Agents talk to students about parole, probation
— People often think of parole and probation officers as tough, authoritarian figures who are eager to send people back to prison. The reality is more complex.
“As probation officers, many people think we’re strict, mean, want to throw people in jail. But we’re actually part social workers,” said Kari Weichel, a senior agent with the Maryland Department of Public Safety and Correctional Services’ Division of Parole and Probation. “When people come in, we want to get down to the root of their issues, we don’t just want to throw them back in jail.”
Weichel and two of her coworkers, Lindsay Jones, also a senior agent, and Matt Eder, a drinking and driving monitor, visited seven freshmen government classes at Rising Sun High School on Tuesday to talk about their jobs and dispel some common myths about parole and probation.
The trio works out of the Maryland Division of Parole and Probation’s Elkton field office and was at RSHS as part of National Crime Victims’ Rights Week, said Mark Vernarelli, spokesman for the Maryland Department of Public Safety and Correc-
tional Services. The talk was part of the department’s outreach efforts and they hope to make it out to more county high schools in the future, he added.
After discussing the stereotypes surrounding parole and probation officers, Eder talked about the criminal justice process that occurs after someone is arrested. Many people who are arrested for smaller crimes receive suspended sentences, which means they serve probation and if they violate their probation, they can end up back in jail, Eder said.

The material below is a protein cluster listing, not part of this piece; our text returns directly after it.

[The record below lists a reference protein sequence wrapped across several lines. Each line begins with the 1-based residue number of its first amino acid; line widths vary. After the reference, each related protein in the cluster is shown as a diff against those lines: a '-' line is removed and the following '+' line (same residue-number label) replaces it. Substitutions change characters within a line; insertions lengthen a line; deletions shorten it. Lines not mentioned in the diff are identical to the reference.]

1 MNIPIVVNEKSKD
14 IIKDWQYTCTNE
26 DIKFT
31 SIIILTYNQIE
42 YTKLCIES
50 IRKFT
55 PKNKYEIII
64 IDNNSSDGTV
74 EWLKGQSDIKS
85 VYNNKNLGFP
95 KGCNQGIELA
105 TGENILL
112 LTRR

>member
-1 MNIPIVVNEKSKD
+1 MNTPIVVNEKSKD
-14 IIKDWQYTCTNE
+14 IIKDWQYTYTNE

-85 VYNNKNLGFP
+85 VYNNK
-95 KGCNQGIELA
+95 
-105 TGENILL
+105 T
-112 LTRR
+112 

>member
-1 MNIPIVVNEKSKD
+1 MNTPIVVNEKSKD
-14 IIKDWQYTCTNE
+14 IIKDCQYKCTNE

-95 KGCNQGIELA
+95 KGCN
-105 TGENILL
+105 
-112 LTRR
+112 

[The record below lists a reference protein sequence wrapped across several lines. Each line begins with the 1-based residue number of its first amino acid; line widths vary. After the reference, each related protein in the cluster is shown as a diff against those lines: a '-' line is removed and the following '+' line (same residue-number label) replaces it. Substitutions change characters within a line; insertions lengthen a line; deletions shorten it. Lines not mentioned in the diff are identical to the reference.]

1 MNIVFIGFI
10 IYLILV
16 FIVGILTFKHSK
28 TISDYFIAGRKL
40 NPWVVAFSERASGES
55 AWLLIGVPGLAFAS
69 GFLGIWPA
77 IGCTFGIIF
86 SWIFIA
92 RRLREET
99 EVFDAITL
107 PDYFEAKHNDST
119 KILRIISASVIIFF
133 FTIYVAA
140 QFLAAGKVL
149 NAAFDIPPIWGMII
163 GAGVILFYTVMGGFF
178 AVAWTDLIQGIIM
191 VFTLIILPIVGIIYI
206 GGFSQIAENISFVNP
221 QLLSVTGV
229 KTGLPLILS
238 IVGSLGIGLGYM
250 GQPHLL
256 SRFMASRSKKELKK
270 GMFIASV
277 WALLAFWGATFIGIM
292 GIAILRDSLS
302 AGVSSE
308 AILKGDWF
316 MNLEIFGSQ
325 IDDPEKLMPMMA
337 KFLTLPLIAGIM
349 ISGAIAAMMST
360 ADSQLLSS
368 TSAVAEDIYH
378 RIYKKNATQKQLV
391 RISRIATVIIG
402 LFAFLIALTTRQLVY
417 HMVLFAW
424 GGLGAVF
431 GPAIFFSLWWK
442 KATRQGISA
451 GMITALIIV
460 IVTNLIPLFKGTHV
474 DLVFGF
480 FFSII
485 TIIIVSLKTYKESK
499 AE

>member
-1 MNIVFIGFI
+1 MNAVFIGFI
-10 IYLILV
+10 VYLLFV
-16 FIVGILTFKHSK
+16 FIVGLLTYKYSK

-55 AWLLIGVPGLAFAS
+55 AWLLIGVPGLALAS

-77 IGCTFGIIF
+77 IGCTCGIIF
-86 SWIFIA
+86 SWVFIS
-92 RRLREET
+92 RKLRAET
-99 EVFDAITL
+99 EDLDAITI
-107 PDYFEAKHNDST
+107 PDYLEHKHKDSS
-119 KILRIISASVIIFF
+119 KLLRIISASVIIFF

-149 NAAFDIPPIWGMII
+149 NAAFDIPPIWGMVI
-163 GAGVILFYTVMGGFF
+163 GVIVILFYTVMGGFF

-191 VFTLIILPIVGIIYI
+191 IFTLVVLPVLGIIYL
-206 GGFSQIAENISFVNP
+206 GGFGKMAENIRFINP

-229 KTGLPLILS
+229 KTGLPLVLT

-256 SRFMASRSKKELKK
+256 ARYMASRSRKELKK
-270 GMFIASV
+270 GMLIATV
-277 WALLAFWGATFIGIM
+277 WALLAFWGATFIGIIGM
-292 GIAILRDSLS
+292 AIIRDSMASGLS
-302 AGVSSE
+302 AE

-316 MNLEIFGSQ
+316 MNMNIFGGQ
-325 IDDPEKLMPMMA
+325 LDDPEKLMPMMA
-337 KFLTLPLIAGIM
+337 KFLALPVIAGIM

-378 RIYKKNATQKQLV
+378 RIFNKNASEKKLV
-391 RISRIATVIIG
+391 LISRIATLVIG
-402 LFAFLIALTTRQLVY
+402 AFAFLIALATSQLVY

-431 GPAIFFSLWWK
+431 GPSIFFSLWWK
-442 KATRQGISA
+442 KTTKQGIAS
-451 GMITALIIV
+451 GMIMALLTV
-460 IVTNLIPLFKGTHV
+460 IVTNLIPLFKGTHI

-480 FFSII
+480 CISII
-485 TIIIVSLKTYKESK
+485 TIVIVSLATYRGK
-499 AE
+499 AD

Once an individual is put on probation, agents do a background check and a risk assessment, which takes into consideration factors such as age, the nature and number of offenses, arrests, gang affiliation and drug or alcohol addiction to determine how likely it is that someone could end up back in jail, Eder said. Depending on a person’s risk level they might have to check in with their probation officer a few times a week or just once a month, he added.
“It’s very important to understand that your actions now or in the future can impact your life indefinitely,” Eder told the students. “Speaking of a theft charge, it can be really hard to get employment if you have a theft conviction.”
One of the biggest obstacles the agents have to deal with is the many people under their supervision who have drug addictions. Cecil County has one of the highest per capita rates of drug overdoses in Maryland and Jones said that out of the about 120 people she supervises, she can only name about 15 who don’t have drug issues.
Though her job doesn’t require it, Jones got certified in the use of the overdosereversing drug naloxone through the health department and said she’s had people come to their probation check-ins high. Eder noted he’s had four people he supervises die from overdoses in the last 12 months.
But all three agents agreed that seeing people successfully complete their probation or parole and get their lives back on track is the most rewarding part of their jobs.
“Sometimes you’re the only person that they have to talk to. You end up being like a therapist. You might be the only person that isn’t high all the time that they talk to or wants to actually listen them,” Weichel said. “Some of them have never had that their entire lives. So sometimes they kind of look up to us as an example or a mentor.”